EFSA research renews calls for a ban on claims
The European Food Safety Authority (EFSA)1 published the preliminary work it will use for its forthcoming evaluation of essential formula ingredients. The review is part of the ongoing overhaul of all EU baby food legislation.
The findings have prompted renewed calls from socialist MEP Glenis Willmott (above) to ban health and nutrition claims on follow-on formulas. An extensive literature review found no scientific evidence, or insufficient evidence, to support the inclusion of many of the ingredients commonly used in formulas.
Speaking to EU Food Policy, Ms Willmott said:
‘If there are no scientifically proven benefits then we should not be allowing advertising of follow-on formula and we certainly should not allow companies to use health claims which guilt trip parents into buying more expensive formula unnecessarily.’
In 2011 Ms Willmott led the call in the European Parliament to veto a claim that DHA improved eyesight:
Whilst I received the support of a majority of MEPs, it was not enough to stop them going ahead. With EFSA’s evidence now agreeing there is no benefit, the Commission must urgently revise its approach.
Together with the Baby Feeding Law Group we have been calling for an end to ‘optional ingredients’ because they open the door for claims that are both misleading and highly promotional, incorrectly suggesting that a formula could be better than breastfeeding. If an ingredient is essential it should be in all formulas.
The Commission is holding regular meetings with Member States to discuss the legislation. Under the new rules MEPs can attend as observers. EFSA will publish its final opinion in April and will hold a open consultation in June.
The External report for EFSA:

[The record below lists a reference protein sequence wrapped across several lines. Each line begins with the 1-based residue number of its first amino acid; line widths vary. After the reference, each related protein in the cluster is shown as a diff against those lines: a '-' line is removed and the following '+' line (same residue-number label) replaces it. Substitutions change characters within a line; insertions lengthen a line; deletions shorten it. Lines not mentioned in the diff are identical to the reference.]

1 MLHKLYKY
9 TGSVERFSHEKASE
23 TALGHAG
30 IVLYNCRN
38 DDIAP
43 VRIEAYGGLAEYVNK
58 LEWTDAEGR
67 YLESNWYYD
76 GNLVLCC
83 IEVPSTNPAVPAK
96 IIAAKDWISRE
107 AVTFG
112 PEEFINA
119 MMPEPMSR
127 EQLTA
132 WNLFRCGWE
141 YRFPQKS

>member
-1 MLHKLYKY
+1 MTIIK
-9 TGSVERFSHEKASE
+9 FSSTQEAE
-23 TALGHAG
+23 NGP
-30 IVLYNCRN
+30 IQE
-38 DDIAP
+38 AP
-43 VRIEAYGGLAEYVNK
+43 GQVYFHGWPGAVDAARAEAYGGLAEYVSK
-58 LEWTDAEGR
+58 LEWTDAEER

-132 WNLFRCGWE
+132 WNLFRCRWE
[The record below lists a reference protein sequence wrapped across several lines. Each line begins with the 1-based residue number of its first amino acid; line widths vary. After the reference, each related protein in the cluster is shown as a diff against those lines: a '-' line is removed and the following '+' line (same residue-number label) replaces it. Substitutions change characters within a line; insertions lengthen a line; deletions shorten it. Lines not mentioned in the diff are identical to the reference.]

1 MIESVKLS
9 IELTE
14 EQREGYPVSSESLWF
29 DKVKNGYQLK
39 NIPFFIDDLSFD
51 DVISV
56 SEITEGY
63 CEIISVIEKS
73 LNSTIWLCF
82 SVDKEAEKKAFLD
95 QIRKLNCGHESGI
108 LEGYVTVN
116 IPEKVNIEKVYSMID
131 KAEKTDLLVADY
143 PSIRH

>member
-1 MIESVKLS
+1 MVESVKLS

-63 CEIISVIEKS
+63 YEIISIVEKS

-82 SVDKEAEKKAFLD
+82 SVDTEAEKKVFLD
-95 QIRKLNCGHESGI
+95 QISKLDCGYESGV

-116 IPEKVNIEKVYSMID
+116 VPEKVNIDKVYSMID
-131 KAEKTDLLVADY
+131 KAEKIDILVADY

● Compared the effects of different additives (protein, probiotics, DHA/ARA, cholesterol, selenium iron etc) on growth and health;
● Compared various formulae with breastmilk;
● Assessed research as being moderately biased if fully or partially funded by industry, and severely biased if it had epidemiological flaws.
It concluded that there was:
● No evidence of any beneficial effect for different amounts of protein, DHA/ARA, prebiotics, probiotics, cholesterol, palm oil, selenium or nucleotides;
● No evidence of serious, general or specific nutrient deficiency in Europe;
● No need for general supplementation of iron, iodine, selenium etc;
● No evidence that formulae enriched with these nutrients would have any effect, except maybe in vulnerable subgroups.
We find the case for labelling infant formula or follow on formula with health or nutrition claims entirely unsupportable. If an ingredient is unequivocally beneficial as demonstrated by independent review of scientific data it would be unethical to withhold it for commercial reasons. Rather it should be made a required ingredient of infant formula in order to reduce existing risks associated with artificial feeding.
UK Scientific Advisory Committee on Nutrition 2007
1. Preparatory work for the evaluation of the essential composition of infant and follow-on formulae and growing-up milk. http://www.efsa.europa.eu/en/supporting/pub/551e.htm